Because what it looks like is, Harbaugh stepped into a situation with a team that needed to be challenged a little. Football coaches, as a class, are rather confrontational guys anyway: cf Rex Ryan, Bill Parcells, Ditka, et al. Mike Tomlin is a stone-cold killa. Harbaugh displayed exactly zero hesitation about challenging his team. ("Hesitation" as a personality trait seems to have been omitted from his makeup, completely.) Chris Mcllister definitely needed his ass kicked a little; Willis McGahee too. But just because guys complain about how a coach talks to them, that does not necessarily indicate that the coach needs to change. In the my-way-or-the-highway NFL, it more often means the player might need to make an adjustment.

None of this seemed to cross Preston's mind at all.

"Speaking", as an area of job performance, looks like a big strength for Harbaugh. He manages to be forceful, direct, warm & engaging all at once. One thing that stands out after watching all the Ravens coaches press conferences last year, Harbaugh never criticizes a player publicly. There was much smoke in the media last season about McAllister being on the outs with Harbaugh; Harbaugh never said a word about it when pressed by reporters. McGahee was rumored to be in the doghouse for not being physically prepared to play: asked about it, Harbaugh said he sees a guy who's "killing himself" trying to get back on the field. That's specific praise of effort. Todd Heap was rumored to be in the doghouse for not having a great season as a receiver; asked about it, Harbaugh praises Heap's play as a blocker and talks about tight ends being "football players", not receivers. Etc.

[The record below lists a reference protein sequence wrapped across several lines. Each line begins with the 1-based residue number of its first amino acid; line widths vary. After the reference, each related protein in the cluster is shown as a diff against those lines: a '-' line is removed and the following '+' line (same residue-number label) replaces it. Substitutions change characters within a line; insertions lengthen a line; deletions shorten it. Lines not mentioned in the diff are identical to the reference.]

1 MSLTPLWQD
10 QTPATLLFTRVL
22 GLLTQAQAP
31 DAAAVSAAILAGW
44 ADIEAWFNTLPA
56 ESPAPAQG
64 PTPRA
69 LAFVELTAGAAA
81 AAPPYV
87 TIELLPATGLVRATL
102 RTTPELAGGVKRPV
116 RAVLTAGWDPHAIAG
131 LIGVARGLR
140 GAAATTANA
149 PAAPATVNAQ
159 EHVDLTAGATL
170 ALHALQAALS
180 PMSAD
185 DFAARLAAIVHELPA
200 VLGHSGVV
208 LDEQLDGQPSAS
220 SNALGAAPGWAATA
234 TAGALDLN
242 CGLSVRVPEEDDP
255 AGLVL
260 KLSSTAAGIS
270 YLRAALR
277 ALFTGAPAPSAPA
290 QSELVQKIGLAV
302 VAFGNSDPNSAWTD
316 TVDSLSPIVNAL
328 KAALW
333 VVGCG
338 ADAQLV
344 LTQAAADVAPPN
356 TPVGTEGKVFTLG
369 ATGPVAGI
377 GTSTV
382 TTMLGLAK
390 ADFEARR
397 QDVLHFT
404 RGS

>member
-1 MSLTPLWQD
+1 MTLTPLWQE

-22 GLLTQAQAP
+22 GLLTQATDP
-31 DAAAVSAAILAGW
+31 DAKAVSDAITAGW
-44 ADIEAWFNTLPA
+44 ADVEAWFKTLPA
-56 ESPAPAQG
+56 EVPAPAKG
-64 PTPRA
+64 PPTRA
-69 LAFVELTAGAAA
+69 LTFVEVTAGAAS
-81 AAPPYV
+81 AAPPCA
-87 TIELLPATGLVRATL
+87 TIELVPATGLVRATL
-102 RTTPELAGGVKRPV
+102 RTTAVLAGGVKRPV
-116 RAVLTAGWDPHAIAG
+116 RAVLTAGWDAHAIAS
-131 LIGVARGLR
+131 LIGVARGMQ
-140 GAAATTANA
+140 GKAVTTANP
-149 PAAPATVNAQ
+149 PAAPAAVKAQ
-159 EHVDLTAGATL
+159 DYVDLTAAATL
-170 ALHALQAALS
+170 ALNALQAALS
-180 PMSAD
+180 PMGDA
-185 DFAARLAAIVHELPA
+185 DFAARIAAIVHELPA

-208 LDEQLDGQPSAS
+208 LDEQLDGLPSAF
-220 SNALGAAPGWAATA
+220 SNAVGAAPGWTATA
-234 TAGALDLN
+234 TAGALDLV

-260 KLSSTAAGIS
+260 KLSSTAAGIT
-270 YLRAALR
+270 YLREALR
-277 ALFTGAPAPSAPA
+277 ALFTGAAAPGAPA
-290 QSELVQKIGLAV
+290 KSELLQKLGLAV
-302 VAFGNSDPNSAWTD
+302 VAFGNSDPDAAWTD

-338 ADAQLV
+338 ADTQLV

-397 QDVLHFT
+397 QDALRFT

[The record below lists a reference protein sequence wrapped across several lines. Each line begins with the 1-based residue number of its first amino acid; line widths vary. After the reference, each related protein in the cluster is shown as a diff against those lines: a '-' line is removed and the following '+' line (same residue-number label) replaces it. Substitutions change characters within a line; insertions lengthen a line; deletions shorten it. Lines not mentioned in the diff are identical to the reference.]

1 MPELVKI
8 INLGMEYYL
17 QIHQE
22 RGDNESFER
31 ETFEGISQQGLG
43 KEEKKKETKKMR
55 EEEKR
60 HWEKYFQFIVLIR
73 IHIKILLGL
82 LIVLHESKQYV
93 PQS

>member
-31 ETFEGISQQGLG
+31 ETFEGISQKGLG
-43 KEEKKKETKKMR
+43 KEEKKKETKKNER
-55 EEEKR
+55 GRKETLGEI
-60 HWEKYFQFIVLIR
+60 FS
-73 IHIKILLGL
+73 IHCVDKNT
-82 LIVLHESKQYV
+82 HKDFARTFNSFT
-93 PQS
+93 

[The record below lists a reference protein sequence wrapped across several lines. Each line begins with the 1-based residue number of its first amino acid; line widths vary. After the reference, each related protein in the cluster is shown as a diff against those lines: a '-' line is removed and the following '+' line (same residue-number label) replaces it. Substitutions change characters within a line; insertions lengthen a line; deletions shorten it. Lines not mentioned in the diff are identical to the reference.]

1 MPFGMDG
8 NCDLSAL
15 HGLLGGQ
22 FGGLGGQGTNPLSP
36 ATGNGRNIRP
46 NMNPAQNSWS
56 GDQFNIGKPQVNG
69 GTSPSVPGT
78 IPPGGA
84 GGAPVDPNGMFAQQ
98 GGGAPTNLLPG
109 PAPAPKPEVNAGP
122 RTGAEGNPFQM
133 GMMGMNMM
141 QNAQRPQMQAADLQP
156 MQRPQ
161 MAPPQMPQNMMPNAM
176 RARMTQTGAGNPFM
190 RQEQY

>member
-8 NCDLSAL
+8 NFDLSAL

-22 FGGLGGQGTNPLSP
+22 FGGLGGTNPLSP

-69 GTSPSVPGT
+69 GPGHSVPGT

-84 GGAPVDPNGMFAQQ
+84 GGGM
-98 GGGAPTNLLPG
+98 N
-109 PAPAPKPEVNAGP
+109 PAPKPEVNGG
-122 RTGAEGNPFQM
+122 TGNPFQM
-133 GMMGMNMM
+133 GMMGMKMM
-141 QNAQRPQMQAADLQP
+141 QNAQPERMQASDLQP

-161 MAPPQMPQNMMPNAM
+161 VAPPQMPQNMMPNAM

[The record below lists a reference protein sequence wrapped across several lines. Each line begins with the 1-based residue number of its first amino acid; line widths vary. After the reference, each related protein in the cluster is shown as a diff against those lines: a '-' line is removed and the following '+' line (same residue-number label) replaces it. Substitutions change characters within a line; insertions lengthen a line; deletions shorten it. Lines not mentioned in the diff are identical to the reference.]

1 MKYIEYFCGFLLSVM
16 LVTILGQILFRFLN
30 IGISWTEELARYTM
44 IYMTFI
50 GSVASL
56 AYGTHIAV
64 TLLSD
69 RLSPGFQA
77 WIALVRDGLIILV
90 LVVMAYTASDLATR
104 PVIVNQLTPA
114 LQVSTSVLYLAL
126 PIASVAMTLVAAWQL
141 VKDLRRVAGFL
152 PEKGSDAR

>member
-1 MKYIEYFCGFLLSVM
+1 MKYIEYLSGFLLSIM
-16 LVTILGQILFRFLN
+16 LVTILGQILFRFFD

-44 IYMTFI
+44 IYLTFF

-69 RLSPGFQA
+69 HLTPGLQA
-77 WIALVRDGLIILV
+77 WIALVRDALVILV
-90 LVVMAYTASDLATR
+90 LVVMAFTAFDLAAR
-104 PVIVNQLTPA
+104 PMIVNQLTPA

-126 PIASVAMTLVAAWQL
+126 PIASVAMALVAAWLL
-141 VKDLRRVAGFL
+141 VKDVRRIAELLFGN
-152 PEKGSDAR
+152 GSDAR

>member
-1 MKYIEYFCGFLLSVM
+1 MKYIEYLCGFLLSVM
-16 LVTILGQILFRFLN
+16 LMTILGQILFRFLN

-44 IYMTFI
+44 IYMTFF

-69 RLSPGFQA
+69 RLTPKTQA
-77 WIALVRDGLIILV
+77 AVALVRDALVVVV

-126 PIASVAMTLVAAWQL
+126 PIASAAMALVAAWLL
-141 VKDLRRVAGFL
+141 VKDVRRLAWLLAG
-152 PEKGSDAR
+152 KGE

Not that this is remarkable; it's normal adult behavior. (Actually, "normal adult behavior" is a little remarkable, when you see it in the NFL.) But it is an example of observable behavior that belies the assertion that Harbaugh doesn't know how to talk to people.

Here's more of Harbaugh interacting with his team:
Brigance's Brigade Marches Strong
The Ravens' entire team came out for O.J. Brigance and ALS research.
Listen, at the end of the day, I don't know a thing about how Harbugh talks to his players. Mike Preston has actually met these players, as I have not; so maybe I ought to give him the benefit of the doubt when he reports on what they think. But cripes, Preston: accept some responsibility as a writer, for having thought about what you mean when you say stuff.